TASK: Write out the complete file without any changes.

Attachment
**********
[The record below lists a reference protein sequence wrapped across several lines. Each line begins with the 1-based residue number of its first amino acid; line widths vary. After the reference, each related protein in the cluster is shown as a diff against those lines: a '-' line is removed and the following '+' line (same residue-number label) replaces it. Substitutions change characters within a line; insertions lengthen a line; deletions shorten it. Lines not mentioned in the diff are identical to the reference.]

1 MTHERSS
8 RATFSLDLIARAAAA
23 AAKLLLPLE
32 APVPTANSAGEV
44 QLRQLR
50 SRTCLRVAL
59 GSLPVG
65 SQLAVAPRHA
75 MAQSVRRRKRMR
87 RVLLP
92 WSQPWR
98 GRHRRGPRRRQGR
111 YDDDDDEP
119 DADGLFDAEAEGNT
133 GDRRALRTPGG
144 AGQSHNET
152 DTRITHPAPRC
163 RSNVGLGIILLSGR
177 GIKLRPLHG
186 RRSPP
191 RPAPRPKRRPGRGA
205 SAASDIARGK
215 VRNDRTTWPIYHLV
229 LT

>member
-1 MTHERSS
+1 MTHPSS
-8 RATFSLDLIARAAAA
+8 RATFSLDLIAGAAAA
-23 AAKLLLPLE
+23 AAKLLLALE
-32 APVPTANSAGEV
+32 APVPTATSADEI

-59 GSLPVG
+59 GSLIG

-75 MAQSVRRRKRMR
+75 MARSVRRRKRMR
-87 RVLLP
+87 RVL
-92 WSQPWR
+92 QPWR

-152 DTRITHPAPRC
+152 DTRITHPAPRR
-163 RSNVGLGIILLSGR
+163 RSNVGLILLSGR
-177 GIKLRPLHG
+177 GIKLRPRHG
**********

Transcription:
[The record below lists a reference protein sequence wrapped across several lines. Each line begins with the 1-based residue number of its first amino acid; line widths vary. After the reference, each related protein in the cluster is shown as a diff against those lines: a '-' line is removed and the following '+' line (same residue-number label) replaces it. Substitutions change characters within a line; insertions lengthen a line; deletions shorten it. Lines not mentioned in the diff are identical to the reference.]

1 MTHERSS
8 RATFSLDLIARAAAA
23 AAKLLLPLE
32 APVPTANSAGEV
44 QLRQLR
50 SRTCLRVAL
59 GSLPVG
65 SQLAVAPRHA
75 MAQSVRRRKRMR
87 RVLLP
92 WSQPWR
98 GRHRRGPRRRQGR
111 YDDDDDEP
119 DADGLFDAEAEGNT
133 GDRRALRTPGG
144 AGQSHNET
152 DTRITHPAPRC
163 RSNVGLGIILLSGR
177 GIKLRPLHG
186 RRSPP
191 RPAPRPKRRPGRGA
205 SAASDIARGK
215 VRNDRTTWPIYHLV
229 LT

>member
-1 MTHERSS
+1 MTHPSS
-8 RATFSLDLIARAAAA
+8 RATFSLDLIAGAAAA
-23 AAKLLLPLE
+23 AAKLLLALE
-32 APVPTANSAGEV
+32 APVPTATSADEI

-59 GSLPVG
+59 GSLIG

-75 MAQSVRRRKRMR
+75 MARSVRRRKRMR
-87 RVLLP
+87 RVL
-92 WSQPWR
+92 QPWR

-152 DTRITHPAPRC
+152 DTRITHPAPRR
-163 RSNVGLGIILLSGR
+163 RSNVGLILLSGR
-177 GIKLRPLHG
+177 GIKLRPRHG